Hunting and gathering for your meal
About as native as you can get, the hunt for bush tucker was, and still remains, a traditional and fascinating way of life for many indigenous Australians. Present before European colonization, bush tucker is food native to the Australia and has become a hands on experience many travellers wish to experience in order to learn more about native food and traditional cooking methods, as well as what real bush tucker tastes like. The Northern Territory offers a range of bush tucker tours, due to its rich heritage and vast, unspoilt areas of wilderness. Northern Queensland’s Cooktown also offers tours of the outback, including tours through the bush tucker rich areas of Wangaar–Wuri.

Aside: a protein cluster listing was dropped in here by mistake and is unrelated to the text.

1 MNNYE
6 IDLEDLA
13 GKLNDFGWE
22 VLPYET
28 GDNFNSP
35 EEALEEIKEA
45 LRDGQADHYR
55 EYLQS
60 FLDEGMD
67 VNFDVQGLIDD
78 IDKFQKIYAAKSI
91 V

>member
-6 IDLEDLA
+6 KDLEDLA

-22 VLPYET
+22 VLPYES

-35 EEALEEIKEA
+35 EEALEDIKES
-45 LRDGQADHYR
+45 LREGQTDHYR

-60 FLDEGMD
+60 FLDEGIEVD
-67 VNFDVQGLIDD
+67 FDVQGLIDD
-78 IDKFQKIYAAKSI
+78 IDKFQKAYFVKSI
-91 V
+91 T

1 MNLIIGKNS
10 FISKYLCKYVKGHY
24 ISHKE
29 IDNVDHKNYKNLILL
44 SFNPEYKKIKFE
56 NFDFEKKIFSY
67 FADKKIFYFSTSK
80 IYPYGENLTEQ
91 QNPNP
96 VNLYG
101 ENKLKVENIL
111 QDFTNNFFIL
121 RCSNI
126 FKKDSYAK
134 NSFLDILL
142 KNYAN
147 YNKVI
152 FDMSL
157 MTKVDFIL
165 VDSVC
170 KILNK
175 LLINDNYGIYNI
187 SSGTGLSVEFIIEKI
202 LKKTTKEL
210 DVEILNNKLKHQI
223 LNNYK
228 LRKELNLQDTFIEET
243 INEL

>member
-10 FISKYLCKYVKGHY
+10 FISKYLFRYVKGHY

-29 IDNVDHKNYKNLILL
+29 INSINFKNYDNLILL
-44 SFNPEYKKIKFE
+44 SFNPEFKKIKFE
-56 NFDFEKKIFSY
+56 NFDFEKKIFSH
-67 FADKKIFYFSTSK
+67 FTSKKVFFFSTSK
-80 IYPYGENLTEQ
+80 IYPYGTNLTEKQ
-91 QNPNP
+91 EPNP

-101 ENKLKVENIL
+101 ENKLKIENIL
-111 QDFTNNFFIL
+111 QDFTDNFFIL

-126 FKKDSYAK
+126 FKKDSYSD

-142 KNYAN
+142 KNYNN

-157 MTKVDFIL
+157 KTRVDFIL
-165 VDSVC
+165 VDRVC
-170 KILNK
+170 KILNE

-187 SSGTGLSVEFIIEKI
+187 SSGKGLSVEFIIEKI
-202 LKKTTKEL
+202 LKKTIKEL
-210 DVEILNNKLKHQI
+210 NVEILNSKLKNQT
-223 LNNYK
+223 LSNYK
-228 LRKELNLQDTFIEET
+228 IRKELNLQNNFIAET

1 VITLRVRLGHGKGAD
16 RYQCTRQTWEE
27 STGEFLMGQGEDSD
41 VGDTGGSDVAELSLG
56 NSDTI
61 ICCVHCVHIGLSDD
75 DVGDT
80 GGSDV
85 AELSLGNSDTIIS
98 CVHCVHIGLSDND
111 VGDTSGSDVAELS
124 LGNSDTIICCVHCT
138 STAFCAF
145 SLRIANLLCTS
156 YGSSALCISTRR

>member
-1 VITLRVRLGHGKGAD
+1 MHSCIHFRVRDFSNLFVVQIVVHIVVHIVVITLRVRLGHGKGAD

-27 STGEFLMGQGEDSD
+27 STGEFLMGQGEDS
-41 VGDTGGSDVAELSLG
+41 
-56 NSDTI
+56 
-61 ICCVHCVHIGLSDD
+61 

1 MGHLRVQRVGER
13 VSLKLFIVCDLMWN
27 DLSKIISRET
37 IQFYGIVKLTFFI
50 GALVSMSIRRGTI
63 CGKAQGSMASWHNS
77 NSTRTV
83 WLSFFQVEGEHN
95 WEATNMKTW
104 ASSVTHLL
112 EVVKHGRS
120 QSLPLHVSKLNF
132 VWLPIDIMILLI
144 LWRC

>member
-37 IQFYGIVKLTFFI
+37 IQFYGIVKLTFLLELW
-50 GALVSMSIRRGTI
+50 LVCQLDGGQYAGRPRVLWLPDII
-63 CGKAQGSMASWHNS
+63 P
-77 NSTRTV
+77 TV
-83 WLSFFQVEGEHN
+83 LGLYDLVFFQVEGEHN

Victoria’s Phillip Island’s famous ‘Bush Tucker Trail’ is also abundant in native berries, plants, seeds and leaves, offering information guides to how these were used by native Australians.
Bush Tucker Today
The Aboriginal people of Australia have been eating bush tucker for 50,000 years, with pioneering white settlers learning and utilizing the knowledge of native hunting and cooking methods during settlement. Many bush tucker foods have made their way into everyday products such as jams, chutneys, breads and spices. Additionally, Kangaroo meat is making its mark in many Australian restaurants due to its tenderness, low fat content and being high in iron.